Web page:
The Organisation of Petroleum Exporting Countries (OPEC) has said that aboutthree billion people still lack access to clean energy fuels while another one billion also lack same for electricity.
Secretary General of OPEC, Mr. Mohammad Sanusi Barkindo, disclosed this at the launch of the 2019 OPEC World Oil Outlook (WOO 2019), in Wiener Börsensäle, Vienna, Austria, last week
The OPEC scribe noted access to energy is a universal obligation required to address the major challenge of energy poverty.
He stated that energy is a central facet that links our daily lives; because it is not on call, cannot take a holiday, and cannot call in sick because it is a 24-hour service.
According to him, energy is a central facet that links our daily lives; because it is not on call, cannot take a holiday, and cannot call in sick being a 24-hour service.
‘‘It is also clear that all forms of energy will be required to help in meeting this expanding demand in a sustainable way, balancing the needs of people in relation to their social well-being, the economy and the environment.
Renewables are coming of age, and are forecast to witness the largest growth in percentage terms, but even by 2040 all renewables combined are only estimated to make up around 19 per cent of the global energy mix.
Natural gas experiences the largest demand growth, the share of coal drops the most, and oil is expected to remain the fuel with the largest share in the energy mix throughout the forecast period to 2040.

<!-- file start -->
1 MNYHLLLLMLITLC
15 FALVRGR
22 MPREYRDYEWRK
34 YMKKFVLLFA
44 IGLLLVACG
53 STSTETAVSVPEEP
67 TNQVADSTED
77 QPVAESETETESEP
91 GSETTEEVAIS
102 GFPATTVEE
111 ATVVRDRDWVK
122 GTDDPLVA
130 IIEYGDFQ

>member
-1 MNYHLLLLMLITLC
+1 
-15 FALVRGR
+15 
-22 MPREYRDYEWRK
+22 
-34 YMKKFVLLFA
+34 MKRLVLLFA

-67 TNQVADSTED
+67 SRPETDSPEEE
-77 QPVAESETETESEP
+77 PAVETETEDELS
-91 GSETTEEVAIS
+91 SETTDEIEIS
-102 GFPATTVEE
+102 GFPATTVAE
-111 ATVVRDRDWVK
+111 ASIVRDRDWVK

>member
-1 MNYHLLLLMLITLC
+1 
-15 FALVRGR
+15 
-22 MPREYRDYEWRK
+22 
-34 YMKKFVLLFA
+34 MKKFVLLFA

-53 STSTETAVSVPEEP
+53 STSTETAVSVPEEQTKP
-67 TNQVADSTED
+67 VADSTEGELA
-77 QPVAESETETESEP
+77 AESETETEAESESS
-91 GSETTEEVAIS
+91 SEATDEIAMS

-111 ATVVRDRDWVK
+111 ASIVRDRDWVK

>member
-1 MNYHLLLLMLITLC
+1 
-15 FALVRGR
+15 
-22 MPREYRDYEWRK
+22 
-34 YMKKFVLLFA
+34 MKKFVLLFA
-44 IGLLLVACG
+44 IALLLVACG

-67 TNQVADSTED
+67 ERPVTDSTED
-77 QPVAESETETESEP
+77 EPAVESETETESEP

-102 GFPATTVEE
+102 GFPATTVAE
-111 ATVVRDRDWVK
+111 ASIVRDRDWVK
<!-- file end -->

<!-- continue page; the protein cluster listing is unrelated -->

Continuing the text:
We appreciate that some will view this as an OPEC forecast, and dispute the numbers.’’
He maintained that many OPEC member countries have great sources of solar and wind, with huge investments being made in this field, saying OPEC supports the development of renewables.
He maintained that OPEC does not see any reputable publication projecting, in their reference outlooks, that renewables will come anywhere close to overtaking oil and gas in the decades ahead.
The OPEC boss disclosed that oil demand is forecast to reach 110.6 million barrels a day (mb/d) by 2040. According to him, the non-OECD drives oil demand with expected growth of 21.4 mb/d by 2040, compared to 2018, whereas the OECD region is estimated to contract by 9.6 mb/d.
He stated that long-term oil demand growth comes mainly from petrochemicals at 4.1 mb/d, road transportation at 2.9 mb/d and aviation at 2.4 mb/d.
‘In the road transportation sector, which will remain by far the largest sector for oil demand, the total vehicle fleet – including passenger and commercial vehicles – is estimated to grow by more than one billion to around 2.4 billion vehicles on the road by 2040.
It is also noticeable that the long-term share of electric vehicles in the total fleet is projected to reach a level of around 13 per cent in 2040, supported by falling battery costs and incentivising policies, but the majority of the growth continues to be for conventional vehicles.